22. 22.  Bipolar I  DAO, GRM3, GRM4, GRIN2B, IL2 RB, and TUBA8  Overlapping with schizophrenia  DPYSL2, DTNBP1, G30/G72, GRI D1, GRM4, and NOS1    BDNF Alpha subunit of the voltagedependent calcium channel Glutamate signalling pathways
  23. 23.  Strongest linkage on chromosomes 10q25, 10p12, 16q24, 16p13, a nd 16p12    6q25 (suicidal behaviour) 7q21 (panic disorder) 16p12 (psychosis) using phenotypic subtypes
  24. 24. Bipolar Unipolar Substance abuse +++ + Family history ++++ + Seasonality ++++ + Onset before age 25 +++ + Postpartum onset +++ + Psychotic depression <age 35 +++ -- Atypical features ++++ + Rapid on/off pattern ++ -- Recurrent Major Depressive Episodes ++ + Antidepressants associated with hypomania / mania ++ -- ++++ -- Antidepressant wear-off ++ -- Mixed depression ++ -- Brief episodes of depression
  25. 25. Any mental health history Recurrent depressive disorder Any alcohol or substance misuse Repeated relationship problems Repeated occupational problems Family history
  26. 26. • Functional mental illnesses Recurrent Depression, Anxiety • Emotionally unstable / borderline Personality disorder types Substance and alcohol misuse • Chronic or intermittent use Normal human emotion • Chronic stress & psychosocial problems
  27. 27. Anxiety disorders Panic disorder Simple phobia Alcohol misuse Personality disorders Childhood bipolar Cluster B Conduct disorder Substance misuse Childhood mental health Borderline ADHD Emotionally unstable Social phobia GAD OCD Sleep disorders PTSD Any substance misuse
  28. 28. CVS disease Obesity & Diabetes Metabolic syndrome
  29. 29.  Beating Bipolar  3: Section 3  Get CT1s to discuss each question in 2 groups ▪ What they think ▪ What they think the patient might thinks ▪ Consider pros & Cons  Watch next film of patients (Mark & Jane)  Dr Alison Roberts – on lithium
  30. 30. Lithium Antiepileptics Antipsychotics Carbonate Carbamazepine Olanzapine Citrate Valproate Quetiapine Risperidone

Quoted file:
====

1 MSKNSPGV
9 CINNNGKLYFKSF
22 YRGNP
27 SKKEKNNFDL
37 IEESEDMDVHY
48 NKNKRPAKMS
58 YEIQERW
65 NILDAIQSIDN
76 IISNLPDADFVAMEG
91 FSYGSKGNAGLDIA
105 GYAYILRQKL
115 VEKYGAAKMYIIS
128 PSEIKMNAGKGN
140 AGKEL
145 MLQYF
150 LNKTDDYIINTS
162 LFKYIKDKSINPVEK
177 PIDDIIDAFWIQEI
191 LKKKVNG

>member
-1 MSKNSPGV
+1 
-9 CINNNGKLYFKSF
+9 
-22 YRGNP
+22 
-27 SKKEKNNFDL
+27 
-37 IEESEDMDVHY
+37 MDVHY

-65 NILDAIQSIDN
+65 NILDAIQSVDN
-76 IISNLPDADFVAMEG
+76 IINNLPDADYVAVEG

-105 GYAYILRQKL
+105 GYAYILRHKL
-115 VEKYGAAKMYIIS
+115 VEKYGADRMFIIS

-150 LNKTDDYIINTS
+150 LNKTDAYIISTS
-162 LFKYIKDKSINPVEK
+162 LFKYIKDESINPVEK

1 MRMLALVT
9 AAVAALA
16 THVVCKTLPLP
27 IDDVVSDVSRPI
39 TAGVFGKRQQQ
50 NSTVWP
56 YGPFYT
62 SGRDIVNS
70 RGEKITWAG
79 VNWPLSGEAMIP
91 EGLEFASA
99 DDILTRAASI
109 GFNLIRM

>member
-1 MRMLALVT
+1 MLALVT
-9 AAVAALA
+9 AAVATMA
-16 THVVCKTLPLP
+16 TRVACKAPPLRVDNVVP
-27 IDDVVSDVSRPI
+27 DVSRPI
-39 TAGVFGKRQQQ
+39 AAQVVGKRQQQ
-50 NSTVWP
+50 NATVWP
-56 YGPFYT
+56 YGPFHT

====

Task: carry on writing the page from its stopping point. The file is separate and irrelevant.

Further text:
31. 31.         Antidepressants Quetiapine Lamotrigine Benzodiazepines Typical antipsychotics Folic acid Metabolic syndrome Maudsley Guidelines
  32. 32. Exercise Stress reduction Diet Relaxation Pleasurable activities Social activities Sleep Cycles & rhythms
  33. 33.  Beating Bipolar  Sections ▪ 2 – Sleep ▪ 3 – Rood & Exercise ▪ 5 – Routines
  34. 34.  Beating Bipolar  Module 7  General group discussion about what it might be like to live with someone who has bipolar
  35. 35.      Pregnancy Childbirth Stress Medication Genetics & children
  36. 36. Age of onset Duration of mania Duration of depression Recovery Long term outcome Mortality and suicide • Average 21 years • Mania • Hypomania
  37. 37.  Beating Bipolar  2 – Triggers  3 – Monitoring mood  4 – Nipping episodes in the bud  5 – Dealing with suicidal thoughts
  38. 38.  Beating Bipolar Module 6 sessions
  39. 39. Axis I Axis II Delirium Emotionally unstable PD Dementia Histrionic PD Substance-related disorder Schizophrenia Schizoaffective disorder Delusional disorders Psychotic disorder NOS Cyclothymic disorder Factitious disorder Malingering ADHD Conduct disorder
  40. 40. Medications Substance abuse Neurological disease Infectious disease Neoplasms Metabolic & endocrine disorders Collagen-vascular conditions Miscellaneous
  41. 41. Isoniazid Procarbazine L-Dopa Corticosteroids and ACTH Hallucinogens Cimetidine Bromide Decongestants Bronchodilators Procyclidine Calcium replacement Phencyclidine Metoclopramide Sympathomimetic amines Disulfiram Barbiturates Anticonvulsants Benzodiazepines Cocaine TCAs
  42. 42. Postoperative states Haemodialysis Vitamin B12 Addison’s disease Iatrogenic Cushing’s disease Post-infection states Dialysis Hyperthyroidism
  43. 43. Right temporal lobe seizures Multiple sclerosis Right hemisphere damage Seizure disorders Huntington’s disease Post-stroke
  44. 44. Neurosyphilis Herpes simplex encephalitis Q fever HIV infection
  45. 45.  Group discussion of principles  BeatingBipolar.org